Most pandemic pastimes are designed to help you live in the moment, but for one St. François Xavier couple, it’s all about spending time in the past.
In the backyard of their home, a stone’s throw from the Trans Canada Highway, Wendy Speary and Pedro Bedard tend the fire outside their brand new Viking hut. Bedard chops wood with his handmade axe, while a pot he forged from steel plates hangs above the flames.
“So far it’s gone through lots of rain. It’s gone through snow and it’s still solid,” said Speary.
“So hopefully it will survive the winter. We don’t know, we’ve never done this before.”
The couple spent much of their spare time from May to September building the hut. And while they may be new to the world of mud walls and thatched roofs, they’re no stranger to rebuilding history.
Bedard’s been the blacksmith at Festival du Voyageur for 32 years. And as members of the Hands of Lugh, a historical society focused on reenacting the Viking Age, the couple is a fixture at Gimli’s Icelandic Festival.
They’ve spent years sewing clothes, forging tools and cooking food like the Vikings did. They find doing history is the best way to learn about it.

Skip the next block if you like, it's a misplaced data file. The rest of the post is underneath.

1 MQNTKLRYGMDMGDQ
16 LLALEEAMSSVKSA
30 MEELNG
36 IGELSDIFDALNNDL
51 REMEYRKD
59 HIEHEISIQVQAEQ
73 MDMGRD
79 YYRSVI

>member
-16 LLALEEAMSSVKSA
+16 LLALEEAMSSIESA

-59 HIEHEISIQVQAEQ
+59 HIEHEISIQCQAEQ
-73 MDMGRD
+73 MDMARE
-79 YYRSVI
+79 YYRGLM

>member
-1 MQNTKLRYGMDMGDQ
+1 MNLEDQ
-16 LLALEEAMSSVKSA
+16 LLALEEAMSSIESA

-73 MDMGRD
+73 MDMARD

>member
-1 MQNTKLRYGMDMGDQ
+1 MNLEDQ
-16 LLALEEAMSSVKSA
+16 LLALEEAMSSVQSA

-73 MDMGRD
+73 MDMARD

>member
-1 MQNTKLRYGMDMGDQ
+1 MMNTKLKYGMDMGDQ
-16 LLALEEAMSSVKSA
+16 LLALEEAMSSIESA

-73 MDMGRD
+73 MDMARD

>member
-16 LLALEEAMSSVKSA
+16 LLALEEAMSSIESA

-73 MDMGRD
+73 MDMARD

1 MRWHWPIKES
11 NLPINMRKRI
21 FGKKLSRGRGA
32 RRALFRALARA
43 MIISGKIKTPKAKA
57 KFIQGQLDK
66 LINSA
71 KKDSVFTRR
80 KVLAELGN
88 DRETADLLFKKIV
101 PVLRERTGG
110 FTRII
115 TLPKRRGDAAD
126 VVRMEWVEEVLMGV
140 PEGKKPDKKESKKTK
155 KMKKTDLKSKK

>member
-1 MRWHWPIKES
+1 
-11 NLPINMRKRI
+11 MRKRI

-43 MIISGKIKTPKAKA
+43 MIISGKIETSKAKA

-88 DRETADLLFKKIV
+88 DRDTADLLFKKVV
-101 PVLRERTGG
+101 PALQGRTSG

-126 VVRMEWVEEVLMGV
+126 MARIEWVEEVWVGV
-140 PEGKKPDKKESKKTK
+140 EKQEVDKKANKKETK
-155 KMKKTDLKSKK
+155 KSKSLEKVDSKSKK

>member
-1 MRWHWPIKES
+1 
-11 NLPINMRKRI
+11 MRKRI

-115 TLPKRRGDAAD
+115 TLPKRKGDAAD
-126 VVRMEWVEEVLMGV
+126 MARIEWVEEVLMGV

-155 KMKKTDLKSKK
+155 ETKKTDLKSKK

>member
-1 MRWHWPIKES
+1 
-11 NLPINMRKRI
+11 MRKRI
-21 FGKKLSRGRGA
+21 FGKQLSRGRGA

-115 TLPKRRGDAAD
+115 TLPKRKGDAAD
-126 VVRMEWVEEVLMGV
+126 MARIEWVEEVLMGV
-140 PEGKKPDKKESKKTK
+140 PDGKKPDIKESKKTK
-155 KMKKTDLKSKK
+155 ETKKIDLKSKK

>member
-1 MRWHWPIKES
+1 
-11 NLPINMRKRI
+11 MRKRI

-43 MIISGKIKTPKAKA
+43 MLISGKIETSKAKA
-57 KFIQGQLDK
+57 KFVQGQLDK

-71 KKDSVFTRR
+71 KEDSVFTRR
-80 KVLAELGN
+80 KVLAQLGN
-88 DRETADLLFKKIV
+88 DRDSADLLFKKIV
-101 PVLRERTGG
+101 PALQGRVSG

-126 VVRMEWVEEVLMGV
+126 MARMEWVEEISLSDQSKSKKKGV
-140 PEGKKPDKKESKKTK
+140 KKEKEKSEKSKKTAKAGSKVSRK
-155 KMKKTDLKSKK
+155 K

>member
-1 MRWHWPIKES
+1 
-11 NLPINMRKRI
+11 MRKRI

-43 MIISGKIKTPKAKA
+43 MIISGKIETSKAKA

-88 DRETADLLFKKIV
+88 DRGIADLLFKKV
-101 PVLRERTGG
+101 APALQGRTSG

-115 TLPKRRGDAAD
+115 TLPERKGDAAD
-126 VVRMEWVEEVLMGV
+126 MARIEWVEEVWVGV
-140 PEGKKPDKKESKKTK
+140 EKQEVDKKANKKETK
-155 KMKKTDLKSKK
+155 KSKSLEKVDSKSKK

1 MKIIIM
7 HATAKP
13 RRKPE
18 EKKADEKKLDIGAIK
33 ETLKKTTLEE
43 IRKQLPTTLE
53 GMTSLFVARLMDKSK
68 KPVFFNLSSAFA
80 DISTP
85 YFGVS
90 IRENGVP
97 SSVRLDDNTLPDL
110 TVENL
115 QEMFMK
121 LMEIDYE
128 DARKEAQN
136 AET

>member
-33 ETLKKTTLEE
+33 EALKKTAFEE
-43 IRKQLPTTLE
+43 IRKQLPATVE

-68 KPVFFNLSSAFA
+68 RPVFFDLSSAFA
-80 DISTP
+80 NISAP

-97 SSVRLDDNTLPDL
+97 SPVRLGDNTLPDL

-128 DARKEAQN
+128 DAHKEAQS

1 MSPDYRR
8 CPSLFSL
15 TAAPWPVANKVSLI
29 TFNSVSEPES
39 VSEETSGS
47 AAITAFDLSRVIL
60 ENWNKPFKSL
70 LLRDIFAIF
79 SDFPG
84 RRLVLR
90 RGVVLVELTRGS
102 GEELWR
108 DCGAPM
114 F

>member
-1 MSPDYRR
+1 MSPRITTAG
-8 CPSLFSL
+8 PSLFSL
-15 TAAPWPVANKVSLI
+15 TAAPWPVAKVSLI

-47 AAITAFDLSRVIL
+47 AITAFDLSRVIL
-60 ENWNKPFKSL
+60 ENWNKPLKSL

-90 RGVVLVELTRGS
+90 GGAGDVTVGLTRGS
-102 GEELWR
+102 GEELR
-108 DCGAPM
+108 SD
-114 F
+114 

A pain in the grass
With the Icelandic Festival cancelled, and Speary’s business closed or on reduced hours due to the pandemic, they found themselves with time to kill, creative energy to burn and a dream to fulfil.
“We’ve been wanting to do it for a long time,” Speary said. “This just seemed like the perfect time.”
But when Speary and Bedard take on a project, they don’t cut corners. They do it the Viking way.
Their plans were based off a study they found on Viking building techniques, but they had to adapt.
Manitoba doesn’t have the thick reed straw ideal for thatched roofs, so they settled for prairie grass instead — about 175,000 individual strands they estimate — painstakingly organized into bundles of 100 before layering them on top of each other to make the roof.
“It’s more grass than you could ever imagine,” Speary said. “I’m so sick of grass.”
A hut built by hand
Power tools were also taboo. Instead, they tried their best to use tools and techniques available in Scandinavia from 793 — 1066 CE, which Bedard says are more advanced than you think.
“They were master craftsmen,” he said, adding that saws and simple hand drills were commonplace.
Their daughters also share their love of historical reenactments, and couldn’t pass up a chance to get in on the laborious action — helping with thatching and putting up the mud walls.
“It was just a great big mud fight,” Speary said.
The hut was in good enough shape to spend a night just as it started to get cold outside. And despite their small, wooden bed frame, topped by a crunchy canvass bag stuffed with grass, the couple says they still managed to get a decent night’s sleep.
“The sound of the highway is a lot more prominent out here than it is in the house,” Bedard said.
“But you just get used to it and call it the sounds of the ocean.”
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